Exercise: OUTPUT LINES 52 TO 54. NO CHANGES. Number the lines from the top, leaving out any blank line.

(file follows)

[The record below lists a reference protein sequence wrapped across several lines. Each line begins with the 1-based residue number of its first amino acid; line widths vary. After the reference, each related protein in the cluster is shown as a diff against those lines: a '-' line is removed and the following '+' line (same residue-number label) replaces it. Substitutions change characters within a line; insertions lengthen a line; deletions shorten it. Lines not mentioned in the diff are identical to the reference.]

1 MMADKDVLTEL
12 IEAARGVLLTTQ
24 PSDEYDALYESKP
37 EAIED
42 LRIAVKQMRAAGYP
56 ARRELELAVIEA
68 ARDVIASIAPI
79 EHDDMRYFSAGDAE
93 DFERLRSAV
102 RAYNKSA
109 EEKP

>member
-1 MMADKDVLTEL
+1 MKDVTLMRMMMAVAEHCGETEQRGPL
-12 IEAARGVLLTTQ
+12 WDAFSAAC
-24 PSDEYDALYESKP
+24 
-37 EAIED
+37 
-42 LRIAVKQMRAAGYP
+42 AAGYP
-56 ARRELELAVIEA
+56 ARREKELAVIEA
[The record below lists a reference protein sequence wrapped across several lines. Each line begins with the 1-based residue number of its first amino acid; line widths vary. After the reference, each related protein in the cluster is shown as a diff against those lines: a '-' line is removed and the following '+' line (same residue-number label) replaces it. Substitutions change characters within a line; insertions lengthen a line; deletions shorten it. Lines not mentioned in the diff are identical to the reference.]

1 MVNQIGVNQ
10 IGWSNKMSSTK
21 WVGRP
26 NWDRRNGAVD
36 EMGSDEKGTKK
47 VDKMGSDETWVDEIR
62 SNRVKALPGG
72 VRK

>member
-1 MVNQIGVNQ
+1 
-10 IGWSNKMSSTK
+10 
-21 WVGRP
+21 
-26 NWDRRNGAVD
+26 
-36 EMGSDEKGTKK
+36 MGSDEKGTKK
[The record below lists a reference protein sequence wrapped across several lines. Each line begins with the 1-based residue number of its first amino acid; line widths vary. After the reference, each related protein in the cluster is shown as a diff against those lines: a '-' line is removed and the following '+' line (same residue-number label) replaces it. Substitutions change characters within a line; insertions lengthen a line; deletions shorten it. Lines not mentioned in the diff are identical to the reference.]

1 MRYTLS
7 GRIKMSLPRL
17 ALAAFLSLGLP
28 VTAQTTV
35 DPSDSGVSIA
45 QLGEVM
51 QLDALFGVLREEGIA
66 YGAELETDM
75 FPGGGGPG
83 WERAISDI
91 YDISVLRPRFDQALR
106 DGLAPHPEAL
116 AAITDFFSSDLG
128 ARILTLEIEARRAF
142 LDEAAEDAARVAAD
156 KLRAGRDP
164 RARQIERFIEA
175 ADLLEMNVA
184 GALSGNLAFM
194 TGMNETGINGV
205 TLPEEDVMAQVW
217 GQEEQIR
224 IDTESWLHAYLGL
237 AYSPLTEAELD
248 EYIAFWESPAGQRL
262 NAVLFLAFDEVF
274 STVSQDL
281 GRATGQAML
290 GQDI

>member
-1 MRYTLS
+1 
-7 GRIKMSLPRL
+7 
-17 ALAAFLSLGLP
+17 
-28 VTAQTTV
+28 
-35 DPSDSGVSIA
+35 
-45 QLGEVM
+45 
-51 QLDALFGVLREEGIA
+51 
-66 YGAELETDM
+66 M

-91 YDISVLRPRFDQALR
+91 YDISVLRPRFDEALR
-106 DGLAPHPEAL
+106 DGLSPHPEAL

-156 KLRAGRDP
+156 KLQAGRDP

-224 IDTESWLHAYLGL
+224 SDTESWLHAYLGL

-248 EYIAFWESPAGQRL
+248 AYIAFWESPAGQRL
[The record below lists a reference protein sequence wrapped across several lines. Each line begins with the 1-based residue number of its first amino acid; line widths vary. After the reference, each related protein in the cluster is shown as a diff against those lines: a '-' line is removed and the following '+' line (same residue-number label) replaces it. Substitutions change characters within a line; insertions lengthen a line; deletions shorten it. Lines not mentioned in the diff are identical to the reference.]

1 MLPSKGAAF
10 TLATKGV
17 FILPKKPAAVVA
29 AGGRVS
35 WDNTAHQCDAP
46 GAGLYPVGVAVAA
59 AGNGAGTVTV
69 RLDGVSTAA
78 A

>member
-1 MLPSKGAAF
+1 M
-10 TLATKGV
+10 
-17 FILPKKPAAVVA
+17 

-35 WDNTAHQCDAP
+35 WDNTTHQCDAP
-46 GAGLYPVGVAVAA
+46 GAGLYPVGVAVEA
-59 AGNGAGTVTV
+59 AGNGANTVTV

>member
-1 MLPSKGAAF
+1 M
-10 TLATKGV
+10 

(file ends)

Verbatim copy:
45 QLGEVM
51 QLDALFGVLREEGIA
66 YGAELETDM